October 12

Rubio is captain of a new ship: foreign policy

Marco Rubio’s Campaign Strategy? Foreign Policy

Three years ago, Marco Rubio caught Republicans attention at the 2012 Republican National Convention. When he spoke on stage, talking about conservative ideals and revitalizing the American dream after the country has lost its way. He spoke about conversations with his Grandfather, who told him about dreams he never was able to realize because he was living in oppressive Cuba. His grandson, on the other hand, could be anything he wanted to be, because he was American. While many may forget what makes this country so special, Rubio will not, and that is because he spent time with his grandfather, and for this reason, fights to make sure that American dreams never become American history.

The Florida senator, young and charismatic, looked like the future for the Republican party. As a son of Cuban immigrants, he had even more of a chance than any other members in the party. As the GOP continues to seek after Hispanic voters, Rubio, because of his nationality, again solved a party problem. The road to 2016 for Rubio looked as though it was paved in gold.

Here, came his first hiccup. Rubio became the champion for an immigration reform bill. The bipartisan legislation was a comprehensive plan that passed with both sides of the aisle’s support with a stand up sit down vote. It was a victory. The problem, however, was that in the bill was a “path to citizenship,” which to the far right sounded like the worst word to ever hear regarding immigration: amnesty. Fox News took up arms against this bill, and it quickly died in the House. Furthermore, Rubio completely abandoned ship. While at this point it really was no secret that Rubio had his eyes on the Oval Office, he wanted to disassociate himself as much as he possibly could from the Fox News’ hated plan. While many do not even know what the plan entails, all they heard was that it was a bad one.

So after this, Rubio lost his steam. He had lost that base that saw him as the immigration reform hero, as he left his crew completely out at sea as he tried to find a new ship to be a captain of. He found one: foreign policy.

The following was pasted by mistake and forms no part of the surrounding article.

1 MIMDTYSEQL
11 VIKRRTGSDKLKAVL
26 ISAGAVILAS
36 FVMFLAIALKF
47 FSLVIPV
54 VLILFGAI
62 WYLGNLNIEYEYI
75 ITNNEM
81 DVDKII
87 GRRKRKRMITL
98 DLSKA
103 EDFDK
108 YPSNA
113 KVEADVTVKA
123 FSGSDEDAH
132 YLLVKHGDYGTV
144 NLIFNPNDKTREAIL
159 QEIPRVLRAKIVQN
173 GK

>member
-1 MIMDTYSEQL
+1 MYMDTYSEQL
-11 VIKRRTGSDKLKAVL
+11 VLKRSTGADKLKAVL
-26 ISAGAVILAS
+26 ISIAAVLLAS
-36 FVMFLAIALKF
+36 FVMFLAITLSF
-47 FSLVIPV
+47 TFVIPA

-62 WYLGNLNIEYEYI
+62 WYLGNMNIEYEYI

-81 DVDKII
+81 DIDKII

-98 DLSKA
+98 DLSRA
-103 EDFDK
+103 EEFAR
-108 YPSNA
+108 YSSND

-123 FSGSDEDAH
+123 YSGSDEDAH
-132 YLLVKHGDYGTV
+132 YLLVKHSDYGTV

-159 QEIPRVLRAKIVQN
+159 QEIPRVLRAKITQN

Right after Rubio dropped immigration, he started to talk about Iran. Before the Iran Deal or any nuclear talks that are now relevant in today’s media coverage, Rubio got on the senate floor and started to talk about Iran, about its precarious intentions with a nuclear program, and about its relationship with America’s number one ally in a hostile region of the world: Israel. To his credit, Rubio was ahead of the curve when bringing up the tension and the potential conflict with an armed Iran, and his predictions are slowly coming into reality.

Now, Rubio has turned to another potential US foe, which no one is talking about yet: China. Rubio is talking about how this superpower is undermining America’s global power, and his plan to ensure they never get the upper hand. On his campaign page, he has posted his bullet point plan with easy to understand tactics:

  1. “Restore American Strength to ensure the United States remains a Pacific power.”
  2. “Protect the American economy.”
  3. “We must stand on the side of freedom and human rights, both inside China and on its periphery.”

The foreign policy talks are so focused on the Middle East, that many politicians are turning a blind eye to China. China, meanwhile, has just successfully produced two “carrier killer” missiles, which would be able to successfully take out any American air defenses in the area, while also shoot nuclear warheads. These missiles are largely out of the media, but could lead to a future arms race.

Rubio is ahead of the other Republican candidates on this issue, and is situating himself in this election as a foreign policy expert. While the more than likely Democrat candidate, Hillary Clinton, is obviously using her time as Secretary of State for validation to enter the White House, Rubio is positioning himself as the only one who has a proven track record to go against hers.

As the primary elections approach, Rubio is building a new ship. Who will get on board?